Job Search Tracking
One of the most important parts of your search is tracking. You need to know your numbers, stay on top of your leads, and remain organized. For doing all of this, we recommend Trello.com because it is a to-do list lover's dream, and it's free! You can create a 'to-do' list, a 'doing' list, and a 'done' list, and drag each item from one to the next until your project is done. Trello is made by Atlassian, who also brought you JIRA (those familiar with Agile know this name).
Using this tool, we set up a comprehensive job search pipeline for job seekers to track down every lead and never have to worry about missing something. We have custom checklist for every stage, you can take notes, document names/numbers, attach the custom resume you sent that employer, attach their job description, and keep track of names. Each card even has its own email address so you can forward correspondence to it!!
Trello has its own free mobile app as well, so you have everything with you wherever you are. It's amazing. It comes with one "power up" (extra features), and there are LOTS to choose from. To get more than one, you must upgrade to Business Class, which is $12.50/month - BUT, all of our membership levels come with access to our custom built jobs pipeline Trello board for your personal job search use. If you use OUR board, we already have Business Class and we'll give you access as long as you're a member of our program. Even our Network Membership level includes our custom board with Business Class power ups and our Networking Membership can be as low as $9 per month! So you could SAVE money using our board AND have access to the rest of our program! Something to think about.
Back in 2007 Paul Cameron (Founder of SpeedUpMyJobSearch.com) interviewed Jason Alba on Job Talk, a talk radio show in Chicago which Paul co-hosted. Jason is the founder of another job search tracking tool that we recommend called Jibberjobber.com. This is another very advanced job search tracking tool and a great resource. They have a free version, and a premium version for $60 per year. Although we have not subscribed directly, we feel it would be worth exploring.
There are many ways to research a company aside from the obvious "run a search for them on the internet." One search we recommend running is a Zoominfo search. Fair warning, Zoominfo is a paid site, similar to the old Manta website which is now defunct, but you can sign up for a free trial. You'll get company information, plus how many employees they have by title. The paid version gives you those names, emails & numbers, but is cost prohibitive. Check your library to see if they offer free access.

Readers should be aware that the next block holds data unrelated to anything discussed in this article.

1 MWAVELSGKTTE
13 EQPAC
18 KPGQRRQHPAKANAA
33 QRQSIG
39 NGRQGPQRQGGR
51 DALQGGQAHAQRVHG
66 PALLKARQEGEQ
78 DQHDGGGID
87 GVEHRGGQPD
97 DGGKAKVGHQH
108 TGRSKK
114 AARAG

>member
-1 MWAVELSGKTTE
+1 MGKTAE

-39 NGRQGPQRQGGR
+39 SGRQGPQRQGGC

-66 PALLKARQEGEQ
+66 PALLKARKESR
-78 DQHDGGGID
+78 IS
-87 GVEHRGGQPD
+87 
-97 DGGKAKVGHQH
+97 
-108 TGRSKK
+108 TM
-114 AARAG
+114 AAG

While you are at the library, you can see if they have a subscription to ReferenceUSA which will get you access to detailed company information, plus you can search for lists of companies by SIC and NAICS codes to create target lists. They might also be able to help you search local newspapers. If you're not looking for companies or information on local companies only, you can try Refdesk which allows you to access local newspapers from any state in the United States.
We're going to make two more recommendations here, but we do so with a word of caution. If you go to Glassdoor.com, you can get some information about a company but here is the catch: this is where employees get to voice their opinions of their employer, or former employer, anonymously. Reviews are seldom positive, so read with caution, understanding that hurt feelings were involved. You're looking for lots and lots of bad reviews with similar messages, smaller numbers don't mean much.
The second option, if you weren't already aware, is that any company can have a Yelp.com review. It's not just for restaurant reviews or service oriented companies, but similar to Glassdoor, people rarely go out of their way to write positive reviews, so look for multiples of the same complaints to uncover a deeper trend.
There are essentially two kinds of job boards: niche, or specialized job boards, and kitchen sink job boards. We call them kitchen sink job boards because they cover every industry and every job type. Two of the biggest sites in the kitchen sink category are Monster.com and CareerBuilder.com. These are both major job boards where companies will pay to post their jobs to cast the widest net possible when finding candidates. Both boards cover all industries and job functions, but CareerBuilder also reposts those same jobs on hundreds of other smaller job boards, so keep a sharp eye out for duplicates.
Much like CareerBuilder, Nexxt.com, which used to be Beyond.com, looks like a kitchen sink board, but they actually run thousands of job boards across the United States. Here you can set up an alert for yourself to be informed of relevant jobs across ALL of their boards, and that's more than 4 million posted jobs.